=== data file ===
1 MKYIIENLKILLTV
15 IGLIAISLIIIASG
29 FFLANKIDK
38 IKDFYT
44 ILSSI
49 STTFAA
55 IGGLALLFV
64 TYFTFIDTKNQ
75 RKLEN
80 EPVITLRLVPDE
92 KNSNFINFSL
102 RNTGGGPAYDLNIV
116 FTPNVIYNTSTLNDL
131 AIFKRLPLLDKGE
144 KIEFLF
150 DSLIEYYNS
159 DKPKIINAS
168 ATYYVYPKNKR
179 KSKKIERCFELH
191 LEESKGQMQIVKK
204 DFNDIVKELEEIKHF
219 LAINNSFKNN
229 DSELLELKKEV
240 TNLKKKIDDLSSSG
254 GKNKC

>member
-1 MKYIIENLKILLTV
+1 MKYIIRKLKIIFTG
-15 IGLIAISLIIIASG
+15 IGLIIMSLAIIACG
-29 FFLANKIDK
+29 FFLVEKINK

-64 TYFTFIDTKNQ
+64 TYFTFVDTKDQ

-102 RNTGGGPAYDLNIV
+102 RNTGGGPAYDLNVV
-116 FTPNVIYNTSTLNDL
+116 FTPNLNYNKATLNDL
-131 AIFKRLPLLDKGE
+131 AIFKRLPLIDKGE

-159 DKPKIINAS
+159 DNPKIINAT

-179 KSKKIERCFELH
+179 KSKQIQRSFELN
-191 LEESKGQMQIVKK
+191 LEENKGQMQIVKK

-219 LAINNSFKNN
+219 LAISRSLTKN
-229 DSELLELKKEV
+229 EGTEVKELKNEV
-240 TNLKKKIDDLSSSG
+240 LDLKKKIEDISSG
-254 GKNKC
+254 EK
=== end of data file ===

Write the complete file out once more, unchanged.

1 MKYIIENLKILLTV
15 IGLIAISLIIIASG
29 FFLANKIDK
38 IKDFYT
44 ILSSI
49 STTFAA
55 IGGLALLFV
64 TYFTFIDTKNQ
75 RKLEN
80 EPVITLRLVPDE
92 KNSNFINFSL
102 RNTGGGPAYDLNIV
116 FTPNVIYNTSTLNDL
131 AIFKRLPLLDKGE
144 KIEFLF
150 DSLIEYYNS
159 DKPKIINAS
168 ATYYVYPKNKR
179 KSKKIERCFELH
191 LEESKGQMQIVKK
204 DFNDIVKELEEIKHF
219 LAINNSFKNN
229 DSELLELKKEV
240 TNLKKKIDDLSSSG
254 GKNKC

>member
-1 MKYIIENLKILLTV
+1 MKYIIRKLKIIFTG
-15 IGLIAISLIIIASG
+15 IGLIIMSLAIIACG
-29 FFLANKIDK
+29 FFLVEKINK

-64 TYFTFIDTKNQ
+64 TYFTFVDTKDQ

-102 RNTGGGPAYDLNIV
+102 RNTGGGPAYDLNVV
-116 FTPNVIYNTSTLNDL
+116 FTPNLNYNKATLNDL
-131 AIFKRLPLLDKGE
+131 AIFKRLPLIDKGE

-159 DKPKIINAS
+159 DNPKIINAT

-179 KSKKIERCFELH
+179 KSKQIQRSFELN
-191 LEESKGQMQIVKK
+191 LEENKGQMQIVKK

-219 LAINNSFKNN
+219 LAISRSLTKN
-229 DSELLELKKEV
+229 EGTEVKELKNEV
-240 TNLKKKIDDLSSSG
+240 LDLKKKIEDISSG
-254 GKNKC
+254 EK